Sanford Health Bemidji to add new building for heart, vascular treatment

Sanford Bemidji will break ground on a new Heart and Vascular Center this spring. Submitted art.

BEMIDJI -- Since adding cardiology services to its medical campus nearly a decade ago, Sanford Health in Bemidji has treated more and more patients.

In order to streamline its increasing number of services to help treat the growing number of patients, the medical provider is looking to expand its footprint. Sanford plans to do so with a 56,000 square-foot Heart and Vascular Center in 2021.

"Overall, we're serving such a large geographic population between Fargo and Duluth," said Chris St. Peter, Executive Director of Operations for Cardiology. "Since starting this program, we just grew exponentially to the point where we're bursting at the seams. Getting new space for us will mean we can handle the volume that exists regionally."

According to data provided by Sanford, the cardiology department has experienced a 20% growth year-by-year, and reached capacity in 2019. Over the same course of time, heart disease-related deaths have decreased by 15% in the region.

"We were having our program development within our walls, and were adding physicians and new services," St. Peter said. "Our patients are getting great care, but at some point, we just couldn't fit that in our four walls anymore."


Estimated at just over $25 million, the new center will be built on the eastern side of the Sanford Bemidji Medical Center, using up space now designated for parking. Ground will break on the structure this spring and completion is expected in fall 2021.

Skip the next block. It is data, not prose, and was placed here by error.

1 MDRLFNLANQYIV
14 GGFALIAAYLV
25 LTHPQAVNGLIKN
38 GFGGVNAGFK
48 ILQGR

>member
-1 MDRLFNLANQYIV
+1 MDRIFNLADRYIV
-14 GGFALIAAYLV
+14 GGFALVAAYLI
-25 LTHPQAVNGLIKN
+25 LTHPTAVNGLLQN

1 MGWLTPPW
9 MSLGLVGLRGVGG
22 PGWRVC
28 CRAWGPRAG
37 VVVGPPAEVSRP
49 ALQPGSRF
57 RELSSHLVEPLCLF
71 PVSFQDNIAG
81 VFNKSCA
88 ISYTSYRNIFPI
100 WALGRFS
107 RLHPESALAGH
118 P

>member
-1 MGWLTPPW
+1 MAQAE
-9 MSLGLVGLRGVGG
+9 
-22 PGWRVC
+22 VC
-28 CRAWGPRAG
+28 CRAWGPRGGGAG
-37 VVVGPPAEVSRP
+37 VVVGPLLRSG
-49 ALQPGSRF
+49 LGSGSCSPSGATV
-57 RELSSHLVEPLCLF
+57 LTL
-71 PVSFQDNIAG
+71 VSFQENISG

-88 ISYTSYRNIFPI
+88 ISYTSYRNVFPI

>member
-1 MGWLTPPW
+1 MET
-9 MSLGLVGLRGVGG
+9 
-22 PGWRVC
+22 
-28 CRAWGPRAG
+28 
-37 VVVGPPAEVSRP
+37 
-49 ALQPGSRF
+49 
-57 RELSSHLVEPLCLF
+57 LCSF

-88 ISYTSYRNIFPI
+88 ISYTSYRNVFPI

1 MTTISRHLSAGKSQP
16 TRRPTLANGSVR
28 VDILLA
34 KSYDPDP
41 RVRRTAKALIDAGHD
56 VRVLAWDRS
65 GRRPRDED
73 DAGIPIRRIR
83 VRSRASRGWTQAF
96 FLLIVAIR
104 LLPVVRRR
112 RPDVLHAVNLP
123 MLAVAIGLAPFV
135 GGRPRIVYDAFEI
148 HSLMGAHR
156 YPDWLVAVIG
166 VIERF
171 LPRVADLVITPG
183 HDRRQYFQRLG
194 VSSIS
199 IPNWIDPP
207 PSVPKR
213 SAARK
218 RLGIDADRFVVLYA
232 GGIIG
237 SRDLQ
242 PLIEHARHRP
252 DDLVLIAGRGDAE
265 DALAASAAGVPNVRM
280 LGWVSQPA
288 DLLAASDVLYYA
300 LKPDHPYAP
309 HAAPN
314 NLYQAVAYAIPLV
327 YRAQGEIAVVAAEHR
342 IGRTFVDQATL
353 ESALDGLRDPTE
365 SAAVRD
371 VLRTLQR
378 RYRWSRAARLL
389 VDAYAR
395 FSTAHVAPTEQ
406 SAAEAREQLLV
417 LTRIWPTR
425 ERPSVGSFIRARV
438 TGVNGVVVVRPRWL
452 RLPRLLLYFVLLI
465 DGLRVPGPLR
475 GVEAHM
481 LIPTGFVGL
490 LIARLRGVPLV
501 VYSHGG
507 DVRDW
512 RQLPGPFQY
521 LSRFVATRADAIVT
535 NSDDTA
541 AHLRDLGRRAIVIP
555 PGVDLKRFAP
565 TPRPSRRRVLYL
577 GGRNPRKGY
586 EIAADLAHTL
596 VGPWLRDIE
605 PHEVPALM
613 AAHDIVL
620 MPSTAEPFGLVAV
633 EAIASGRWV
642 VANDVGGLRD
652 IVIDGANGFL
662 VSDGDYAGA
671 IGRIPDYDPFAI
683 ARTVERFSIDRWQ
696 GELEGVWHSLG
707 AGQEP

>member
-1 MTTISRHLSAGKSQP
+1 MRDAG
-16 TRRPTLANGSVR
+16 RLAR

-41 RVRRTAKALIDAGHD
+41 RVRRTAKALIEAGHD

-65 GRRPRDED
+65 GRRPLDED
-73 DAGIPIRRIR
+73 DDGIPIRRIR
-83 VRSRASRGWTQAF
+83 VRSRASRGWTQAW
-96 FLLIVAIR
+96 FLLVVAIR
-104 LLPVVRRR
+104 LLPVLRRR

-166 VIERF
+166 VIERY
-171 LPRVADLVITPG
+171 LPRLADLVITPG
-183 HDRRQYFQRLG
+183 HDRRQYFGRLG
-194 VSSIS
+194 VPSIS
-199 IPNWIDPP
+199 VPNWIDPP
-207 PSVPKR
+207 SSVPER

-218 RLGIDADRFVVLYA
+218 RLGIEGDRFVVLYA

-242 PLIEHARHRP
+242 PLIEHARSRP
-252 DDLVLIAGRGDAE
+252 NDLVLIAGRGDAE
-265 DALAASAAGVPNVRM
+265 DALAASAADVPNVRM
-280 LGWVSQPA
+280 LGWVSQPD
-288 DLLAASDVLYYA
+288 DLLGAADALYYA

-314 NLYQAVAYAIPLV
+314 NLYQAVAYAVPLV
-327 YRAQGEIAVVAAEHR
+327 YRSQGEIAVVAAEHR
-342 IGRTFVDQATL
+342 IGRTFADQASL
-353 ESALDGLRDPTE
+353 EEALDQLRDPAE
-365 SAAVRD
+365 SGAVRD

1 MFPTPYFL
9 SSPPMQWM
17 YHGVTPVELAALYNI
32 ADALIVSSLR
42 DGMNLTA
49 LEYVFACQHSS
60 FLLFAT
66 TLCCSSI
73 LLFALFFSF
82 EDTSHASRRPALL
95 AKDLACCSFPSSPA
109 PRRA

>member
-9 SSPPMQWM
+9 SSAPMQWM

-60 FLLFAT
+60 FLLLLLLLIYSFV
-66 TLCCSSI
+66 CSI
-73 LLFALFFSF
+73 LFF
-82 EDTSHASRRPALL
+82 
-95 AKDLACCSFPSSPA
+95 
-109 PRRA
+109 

Once finished, the building will house cardiology, vascular, pulmonary and respiratory services. It will include 19 clinic rooms, 11 diagnostic imaging rooms, education rooms, a cardiovascular recovery unit, a family room, and three cardiac catheterization labs with space for a fourth in the future.

"We will be getting six additional exam rooms, three new diagnostic imaging rooms and we will have new equipment going in," said Kaileigh Chapman, director of cardiology.

"We're very excited, this is going to be the largest construction project we've had in many years," said Susan Jarvis, President and CEO of Sanford Health of Northern Minnesota. "It's really going to bring our heart services together into one location, making it much more efficient."

Citing how heart treatment service rooms have been added to different floors and sections of the existing building, Jarvis said the new structure will "bring everything into one place."

The heart center will be the latest in several expansions in the Bemidji area by Sanford Health over the past decade. About 10 years ago, Sanford Health merged with both MeritCare Health Systems and North Country Health Services. Since then, new health facilities have been added.

In summer 2013, the $9 million, 46,385 square-foot Sanford Orthopedics and Sports Medicine Center opened on the campus' western side. Then, in August 2018, the 20,500 square-foot Joe Lueken Cancer Center, estimated at $12 million, opened.

Last year, in collaboration with Beltrami County, Sanford Health opened the PrimeWest Residential Support Center on Hannah Avenue. The 6,500 square-foot building was remodeled with $1.2 million from the state Legislature and $1.5 million from Sanford Health to provide treatment for mental health patients and detox patients.


Currently, Sanford Health is partnering with the county again to create a new mental health clinic in Bemidji, also with funding from the state. Ground breaking on the $3.63 million project is also anticipated this spring on Hannah Avenue.

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